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Global stock markets begin 2022 on the back foot

Key takeaways

A wary tone enveloped financial markets last week, as the US central bank hinted at interest rate rises sooner than expected.

  • Last week saw the release of December’s meeting minutes for the main committee at the US Federal Reserve Bank (Fed). The minutes noted that
    the economic outlook “could warrant a potentially faster pace of policy rate normalisation”. This led financial markets to anticipate an interest rate rise as early as March, in just a few weeks’ time. Officials also raised the prospect of a reduction in the Fed’s balance sheet – which has more than doubled since the start of the pandemic – possibly beginning a few months after the first rate hike. A step back from emergency central bank support measures could cause some volatility as financial markets adjust, but it is important to remember that this does not necessarily mean negative asset returns over the longer run.
  • The headline US employment figure (non-farm payrolls) missed expectations this week with fewer new jobs added to the market than had been expected. However, wage growth continued to rise, and the unemployment rate fell to 3.9% – close to pre-pandemic lows. This further bolsters the case for the Fed’s aim of moving away from its current ultra-accommodative policies.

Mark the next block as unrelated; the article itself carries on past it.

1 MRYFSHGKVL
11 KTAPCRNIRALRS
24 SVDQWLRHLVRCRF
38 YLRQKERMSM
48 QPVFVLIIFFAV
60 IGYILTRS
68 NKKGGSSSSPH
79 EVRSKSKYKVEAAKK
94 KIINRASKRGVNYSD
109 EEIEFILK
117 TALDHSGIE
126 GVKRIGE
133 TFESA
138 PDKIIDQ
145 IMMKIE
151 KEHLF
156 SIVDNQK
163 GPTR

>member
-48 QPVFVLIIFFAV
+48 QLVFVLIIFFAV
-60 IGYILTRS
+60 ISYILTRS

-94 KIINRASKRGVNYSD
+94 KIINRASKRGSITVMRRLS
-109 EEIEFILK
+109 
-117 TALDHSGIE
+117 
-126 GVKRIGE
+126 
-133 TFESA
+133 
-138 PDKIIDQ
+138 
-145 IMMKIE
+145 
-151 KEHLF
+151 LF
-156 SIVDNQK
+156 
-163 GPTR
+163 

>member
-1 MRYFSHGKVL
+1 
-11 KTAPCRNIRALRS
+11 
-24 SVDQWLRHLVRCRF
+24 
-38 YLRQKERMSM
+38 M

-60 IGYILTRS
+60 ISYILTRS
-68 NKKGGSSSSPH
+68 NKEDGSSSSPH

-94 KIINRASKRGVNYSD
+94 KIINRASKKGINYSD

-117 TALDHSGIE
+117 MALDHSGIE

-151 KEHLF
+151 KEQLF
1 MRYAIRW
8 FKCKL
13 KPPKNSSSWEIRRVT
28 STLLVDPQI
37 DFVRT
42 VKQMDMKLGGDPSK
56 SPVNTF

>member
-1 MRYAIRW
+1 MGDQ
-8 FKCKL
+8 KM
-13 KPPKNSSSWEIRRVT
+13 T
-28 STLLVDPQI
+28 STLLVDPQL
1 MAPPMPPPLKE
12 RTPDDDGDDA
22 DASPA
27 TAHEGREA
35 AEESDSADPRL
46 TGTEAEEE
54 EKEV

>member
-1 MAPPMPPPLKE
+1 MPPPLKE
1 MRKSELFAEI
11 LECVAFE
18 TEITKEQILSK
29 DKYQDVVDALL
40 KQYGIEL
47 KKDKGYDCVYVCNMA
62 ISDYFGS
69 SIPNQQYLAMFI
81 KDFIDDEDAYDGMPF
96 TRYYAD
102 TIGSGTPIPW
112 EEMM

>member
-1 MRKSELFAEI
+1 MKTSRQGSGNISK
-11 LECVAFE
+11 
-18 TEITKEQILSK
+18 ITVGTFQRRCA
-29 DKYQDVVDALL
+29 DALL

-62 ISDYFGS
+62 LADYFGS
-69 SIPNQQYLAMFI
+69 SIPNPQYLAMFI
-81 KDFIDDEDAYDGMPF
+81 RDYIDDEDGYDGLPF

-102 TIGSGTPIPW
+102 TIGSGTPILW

• Sticking with the US, the latest survey data points to slower – but still firmly positive – economic growth. The ISM services index (also known as the Purchasing Managers’ Index or PMI) fell by more than expected in December, but remains in expansionary territory, in line with other PMIs from around the world. The recent surge in the Omicron COVID-19 variant is likely partly to blame for the change.
  • In Europe, the latest inflation data (measured by the Consumer Price Index) showed that pricing pressures reached record levels in December, driven in part by energy costs. Meanwhile in the UK, figures indicated that house prices rose by 10% in 2021, though rising UK inflation and (relatedly) higher utility bills are expected to cool property prices this year. Encouragingly, we are seeing the first signs that inflation pressures are ebbing away in the US, with survey data showing a sharp decline in some manufacturing costs, though this is not yet occurring across all sectors. Nevertheless, we believe we may now be approaching the peak for US inflation, which would be positive news for wider global markets.

Weekly market moves

  • As part of a tough start to the year for global stock markets, the UK proved the only bright spot last week, with most global regions underperforming.

  • Traditional investor ‘safe havens’ like gold and government bonds were also weak.

  • Oil prices continued their strong 2021 run, despite the broadly risk-averse market tone.

What to look out for this week

  • A host of economic data is due for release over the course of the week, including US inflation and retail sales, and UK economic growth.

  • A new ‘corporate earnings season’ is also due to begin this week, with many of the world’s largest companies reporting their results for the last quarter of 2021 and delivering their outlooks for the future. The leading US banks will kick-start proceedings.

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